MSDS compliance issues are not exclusive to the United States. The United Nations has recognized the need for such a system and recently adopted "The Globally Harmonized System for the Labeling and Classification of Chemicals" in Geneva after a decade of efforts and cooperation among a broad number of countries and organizations.
2. Full searchability.
Locating information within a MSDS or simply finding the correct one can be an arduous task for workers when they are uncertain of the chemical's specifics. Having the MSDS in a fully searchable format allows an employee with limited knowledge of a particular substance to use the characteristics he or she does know to find the MSDS for that chemical
A comprehensive word or term search throughout the entire body of text is vital to workers. Let's say a worker comes across a yellow liquid on the floor that has a pungent odor. How can he be expected to find the appropriate MSDS if the only search criteria he can use is the chemical's or manufacturer's name?
3. Dictionary reference and speech-enabling.
Understanding the information in the MSDS--once the worker finds it--can be facilitated with the latest dictionary reference system. This unique feature allows the worker to submit an unknown word or term at the click of a button to a dictionary containing more than 100,000 chemical definitions.
Considering that 92 million people have difficulty reading and another 42 million people are dyslexic, the expectation for workers to understand MSDS terminology is unacceptable. Newly designed MSDS applications further support those workers with disabilities, allowing MSDS phrases to be read out loud by the computer.
4. Labeling and training.
Besides mandating the MSDS, the HazCom Standard requires chemical containers to be appropriately labeled and employees to be trained in MSDS access and comprehension. Training times are significantly reduced using such a system, but many fail to address the critical issue of label application.
Because the information needed on the container label comes from the MSDS, some systems have integrated labeling programs that allow one-mouse-click printing of the appropriate label. These MSDS-generated labels include universally understandable pictograms, such as the NFPA diamond or HMIS barcode. This eliminates the need to find the "appropriate hazardous warning" from the MSDS and handwrite the information on the label.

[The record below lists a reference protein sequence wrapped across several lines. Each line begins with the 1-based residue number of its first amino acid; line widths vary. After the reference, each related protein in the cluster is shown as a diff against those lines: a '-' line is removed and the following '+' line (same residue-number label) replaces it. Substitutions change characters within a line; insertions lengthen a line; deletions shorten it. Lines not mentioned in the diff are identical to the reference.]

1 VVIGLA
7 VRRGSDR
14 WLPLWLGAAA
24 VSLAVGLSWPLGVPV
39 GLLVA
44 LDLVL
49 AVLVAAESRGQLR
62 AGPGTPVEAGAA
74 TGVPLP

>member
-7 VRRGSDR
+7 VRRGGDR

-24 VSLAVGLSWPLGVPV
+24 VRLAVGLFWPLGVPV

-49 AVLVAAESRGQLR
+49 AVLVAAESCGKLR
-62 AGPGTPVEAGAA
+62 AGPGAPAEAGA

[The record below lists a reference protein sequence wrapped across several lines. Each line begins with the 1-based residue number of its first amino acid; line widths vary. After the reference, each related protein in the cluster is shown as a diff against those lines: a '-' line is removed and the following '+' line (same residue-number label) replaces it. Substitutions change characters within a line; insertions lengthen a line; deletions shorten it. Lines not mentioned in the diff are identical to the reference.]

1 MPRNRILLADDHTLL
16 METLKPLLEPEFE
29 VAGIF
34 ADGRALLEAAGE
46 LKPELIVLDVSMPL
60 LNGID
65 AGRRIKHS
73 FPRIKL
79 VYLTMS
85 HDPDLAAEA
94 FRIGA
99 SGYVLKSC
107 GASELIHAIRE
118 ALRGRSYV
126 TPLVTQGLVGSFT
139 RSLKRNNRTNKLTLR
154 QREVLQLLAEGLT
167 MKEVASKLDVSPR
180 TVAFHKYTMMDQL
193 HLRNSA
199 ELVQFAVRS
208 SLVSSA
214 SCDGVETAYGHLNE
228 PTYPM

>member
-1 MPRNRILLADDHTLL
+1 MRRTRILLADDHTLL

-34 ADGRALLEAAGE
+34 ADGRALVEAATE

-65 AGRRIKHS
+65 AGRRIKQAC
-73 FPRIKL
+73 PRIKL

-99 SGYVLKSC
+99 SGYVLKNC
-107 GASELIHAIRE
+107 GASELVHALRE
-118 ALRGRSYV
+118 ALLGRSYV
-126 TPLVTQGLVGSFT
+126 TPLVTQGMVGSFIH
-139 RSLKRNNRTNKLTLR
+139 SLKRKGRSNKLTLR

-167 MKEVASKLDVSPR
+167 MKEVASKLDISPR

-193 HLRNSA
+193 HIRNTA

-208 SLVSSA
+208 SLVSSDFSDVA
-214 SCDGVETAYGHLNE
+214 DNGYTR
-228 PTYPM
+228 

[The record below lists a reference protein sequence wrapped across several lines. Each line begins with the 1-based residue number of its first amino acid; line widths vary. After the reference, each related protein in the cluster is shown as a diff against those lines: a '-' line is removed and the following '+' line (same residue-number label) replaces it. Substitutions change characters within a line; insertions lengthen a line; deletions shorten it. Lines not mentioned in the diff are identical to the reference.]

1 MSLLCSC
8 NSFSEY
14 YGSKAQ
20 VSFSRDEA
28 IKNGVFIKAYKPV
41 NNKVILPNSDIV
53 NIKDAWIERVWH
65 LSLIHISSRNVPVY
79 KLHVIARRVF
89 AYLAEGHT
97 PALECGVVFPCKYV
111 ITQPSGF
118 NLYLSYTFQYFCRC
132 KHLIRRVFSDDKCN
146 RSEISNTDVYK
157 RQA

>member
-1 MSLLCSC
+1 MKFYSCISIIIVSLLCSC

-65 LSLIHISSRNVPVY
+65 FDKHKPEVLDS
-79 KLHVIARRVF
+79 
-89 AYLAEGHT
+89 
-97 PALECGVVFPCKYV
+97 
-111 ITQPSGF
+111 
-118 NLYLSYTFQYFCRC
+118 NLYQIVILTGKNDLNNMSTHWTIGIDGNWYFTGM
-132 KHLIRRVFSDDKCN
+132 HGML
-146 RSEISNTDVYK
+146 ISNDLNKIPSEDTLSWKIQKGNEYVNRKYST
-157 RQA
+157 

5. Hazard classification.
Additional system capabilities include grouping or classification of chemicals based on reported hazard criteria in the MSDS. This can be a straightforward comparison with a federal regulatory list such as TSCA or an advanced screening, such as "a chemical with a flashpoint under 100 degrees Fahrenheit, is a liquid, and contains Methyl Ethyl Ketone." The classification criteria are limitless and provide information to safety managers for improving everyday job functions.
Chemicals are not always used next to the computer or cabinet where they are stored, so best-of-breed MSDS providers allow access to MSDS information through a variety of media and formats. These MSDSs are as much as seven times faster, require no hardware or software, and use industry-standard Web browsers (Internet Explorer, Netscape, and AOL). They allow MSDS data feeds and integration with ERP systems through XML and on-demand delivery to Personal Digital Assistant (PDA) Resources or a NextelÒ phone through wireless application protocol (WAP) technology.
Considering that 92 million people have difficulty reading and another 42 million people are dyslexic, the expectation for workers to understand MSDS terminology is unacceptable. Having the flexibility of how, when, and where a worker can retrieve MSDS information lets the employer decide how its will perform with the HazCom Standard and can make the difference in a successful safety program.
Other groups have the need and legal right to MSDS access in the event of an emergency. Emergency medical responders, state and local emergency personnel, and the fire department use information contained in an MSDS during the assessment and resolution of chemical incidents. Recommended procedures and warnings contained in MSDSs help to maintain public safety and prevent loss of life. The technology behind various Internet text-based solutions allows for communication to remote systems utilized by emergency responders, such as laptops, wireless phones, and PDAs.
While scanned electronic systems help maintain OSHA compliance to the strictest sense by providing access to documents, what the majority of these systems fail to provide is a universally understandable MSDS with the capabilities to aid the worker and emergency personnel in comprehending the hazardous information and protective measures he or she will need to know in an emergency.
Matthew Pullen is a Co-founder and Manager of Product Marketing for Actio Corporation (www.Actio.net) of Hampton, N.H., an information management source for regulatory compliance. Since Actio's inception, he has managed the team that designed and developed MSDS Vault (www.MSDSvault.com), Actio Regulator (www.actioregulator.com) and MSDS Xchange (www.msdsxchange.com).